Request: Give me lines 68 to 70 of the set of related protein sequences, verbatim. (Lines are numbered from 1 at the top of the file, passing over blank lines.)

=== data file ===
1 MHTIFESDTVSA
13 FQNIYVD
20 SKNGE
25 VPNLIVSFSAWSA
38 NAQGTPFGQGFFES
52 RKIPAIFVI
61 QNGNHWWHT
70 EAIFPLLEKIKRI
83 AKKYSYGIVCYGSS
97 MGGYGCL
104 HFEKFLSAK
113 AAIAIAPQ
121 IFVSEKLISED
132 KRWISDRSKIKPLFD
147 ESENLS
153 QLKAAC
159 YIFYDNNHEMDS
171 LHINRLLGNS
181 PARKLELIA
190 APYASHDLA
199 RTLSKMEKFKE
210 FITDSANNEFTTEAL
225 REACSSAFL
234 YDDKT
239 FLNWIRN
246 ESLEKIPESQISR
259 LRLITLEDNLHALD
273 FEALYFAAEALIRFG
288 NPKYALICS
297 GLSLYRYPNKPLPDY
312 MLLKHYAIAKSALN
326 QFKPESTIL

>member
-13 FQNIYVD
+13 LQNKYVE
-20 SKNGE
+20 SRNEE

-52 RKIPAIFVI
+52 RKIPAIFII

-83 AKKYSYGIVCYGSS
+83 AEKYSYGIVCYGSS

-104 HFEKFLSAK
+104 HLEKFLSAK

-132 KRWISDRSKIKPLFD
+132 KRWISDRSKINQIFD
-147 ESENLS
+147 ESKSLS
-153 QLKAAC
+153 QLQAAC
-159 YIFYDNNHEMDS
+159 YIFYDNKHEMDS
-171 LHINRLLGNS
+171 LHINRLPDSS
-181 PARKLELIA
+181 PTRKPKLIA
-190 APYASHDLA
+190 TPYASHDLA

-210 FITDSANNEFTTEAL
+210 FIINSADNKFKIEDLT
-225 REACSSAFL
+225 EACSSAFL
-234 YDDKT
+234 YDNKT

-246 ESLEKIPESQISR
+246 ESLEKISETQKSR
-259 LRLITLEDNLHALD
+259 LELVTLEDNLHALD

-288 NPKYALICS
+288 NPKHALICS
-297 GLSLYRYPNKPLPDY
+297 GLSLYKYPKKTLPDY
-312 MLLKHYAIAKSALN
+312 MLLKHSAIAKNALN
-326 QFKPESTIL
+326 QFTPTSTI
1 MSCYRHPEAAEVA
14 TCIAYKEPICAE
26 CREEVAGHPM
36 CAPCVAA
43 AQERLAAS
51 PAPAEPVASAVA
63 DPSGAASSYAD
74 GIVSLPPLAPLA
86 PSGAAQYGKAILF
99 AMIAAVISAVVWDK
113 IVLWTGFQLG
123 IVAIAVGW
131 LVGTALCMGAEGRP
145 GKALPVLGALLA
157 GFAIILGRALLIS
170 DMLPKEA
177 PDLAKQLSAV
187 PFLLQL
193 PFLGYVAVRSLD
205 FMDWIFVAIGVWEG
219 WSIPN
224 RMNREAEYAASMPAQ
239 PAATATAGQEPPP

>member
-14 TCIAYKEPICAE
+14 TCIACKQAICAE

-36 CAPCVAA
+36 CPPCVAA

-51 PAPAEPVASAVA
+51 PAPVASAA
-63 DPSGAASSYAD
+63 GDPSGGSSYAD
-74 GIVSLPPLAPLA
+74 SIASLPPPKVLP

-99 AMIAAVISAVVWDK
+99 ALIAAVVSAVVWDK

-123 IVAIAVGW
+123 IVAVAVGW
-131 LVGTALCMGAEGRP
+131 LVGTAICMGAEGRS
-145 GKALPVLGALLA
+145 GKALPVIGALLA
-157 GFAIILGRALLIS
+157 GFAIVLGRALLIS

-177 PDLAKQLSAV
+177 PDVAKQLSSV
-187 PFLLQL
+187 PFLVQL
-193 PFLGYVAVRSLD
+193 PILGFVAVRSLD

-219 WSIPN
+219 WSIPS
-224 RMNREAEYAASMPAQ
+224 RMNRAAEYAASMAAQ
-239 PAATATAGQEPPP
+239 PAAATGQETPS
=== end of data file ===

-288 NPKYALICS
+288 NPKHALICS
-297 GLSLYRYPNKPLPDY